Alice Goodman

June 01, 2011

June 1, 2011 (London, United Kingdom) — In the absence of clear guidelines about the safety of drugs for rheumatic disease during conception, pregnancy, and lactation, it is not surprising that a new survey reported here at the European League Against Rheumatism (EULAR) Congress 2011 showed a lack of uniformity among rheumatologists and obstetricians in the United Kingdom. The situation is the same in the United States, according to experts who spoke with Medscape Medical News.

"This survey is the first of its kind among rheumatologists and obstetricians in the UK. This is a grey area for doctors who treat patients with rheumatic diseases, and we need to develop local and national guidelines in collaboration with obstetricians," said lead author Sonia Panchal, MD, from the University Hospitals of Leicester National Health Service Trust, Leicester, United Kingdom. She surmised that the low response rate to the survey reflects indecision regarding current practices and strengthens the call for guidelines.

The survey was mailed to 500 rheumatologists and 500 obstetricians. Response rates were 20% (n = 102) and 7% (n = 33), respectively. The list of medications considered safe during pregnancy, according to the most recent evidence, includes steroids, hydroxychloroquine, sulphasalazine, and azathioprine. Unsafe drugs are methotrexate, leflunomide, and biologics (anti–tumor necrosis factor [TNF] agents and rituximab).

Thirty-two percent of rheumatologists and 18% of obstetricians opted to continue treatment of nonsteroidal anti-inflammatory drugs during prepregnancy, whereas 67% and 39%, respectively, would discontinue treatment, even though steroids are considered safe.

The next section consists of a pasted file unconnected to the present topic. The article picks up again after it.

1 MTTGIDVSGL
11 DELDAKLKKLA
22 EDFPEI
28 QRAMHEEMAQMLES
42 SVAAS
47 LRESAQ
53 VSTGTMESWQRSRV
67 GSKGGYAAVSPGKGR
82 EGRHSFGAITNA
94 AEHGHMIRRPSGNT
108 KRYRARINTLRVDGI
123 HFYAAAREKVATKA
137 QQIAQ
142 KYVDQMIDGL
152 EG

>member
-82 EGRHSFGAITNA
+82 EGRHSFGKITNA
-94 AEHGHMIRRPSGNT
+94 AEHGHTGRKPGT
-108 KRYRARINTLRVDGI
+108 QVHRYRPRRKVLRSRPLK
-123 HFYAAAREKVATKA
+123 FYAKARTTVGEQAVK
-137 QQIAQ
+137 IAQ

For hydroxychloroquine, another safe drug, 80% of rheumatologists and 61% of obstetricians would continue treatment during prepregnancy, whereas 19% and 15%, respectively, opted to discontinue. For azathioprine, 62% of rheumatologists and 58% of obstetricians chose to continue treatment, whereas 36% and 21%, respectively, opted for discontinuation.

Reassuringly, no survey respondent for either specialty would continue leflunomide or methotrexate. The majority of rheumatologists (92%), but only 54% of oncologists, would discontinue anti-TNF treatment during prepregnancy, whereas 95% of rheumatologists and 52% of obstetricians would discontinue rituximab.

Although the survey is limited by small numbers, especially of obstetricians, audience members agreed that guidelines are sorely needed.

Providing a US perspective, Jane E. Salmon, MD, professor of medicine at the Hospital for Special Surgery, Weill-Cornell College of Medicine, New York City, called this a critical area for patients and their physicians.

"Reproductive counseling is essential for lupus and [rheumatoid arthritis] patients who take potentially teratogenic drugs. The onus for counseling is on the rheumatologist who prescribes these drugs, to either provide education or make an appropriate referral and determine whether the patient followed his or her suggestions," Dr. Salmon asserted.

"Many drugs are strongly contraindicated in women of reproductive age. The challenge is for the drugs where the data are less clear, such as anti-TNF agents and azathioprine," Dr. Salmon continued.

She agreed that there is a need for guidelines, but said that good evidence is needed to drive guidelines, and until there is such evidence, counseling patients using currently available information is of the utmost importance. "The challenge is that we do not know the true risk with some of our drugs. Rheumatologists should initiate discussions, not just about preconception, but about contraception. Patients need to understand the risks of medications, and that might direct their contraceptive choices," Dr. Salmon stated.

Dr. Panchal and Dr. Salmon have disclosed no relevant financial relationships.

European League Against Rheumatism (EULAR) Congress 2011: Abstract OP0135. Presented May 26, 2011.


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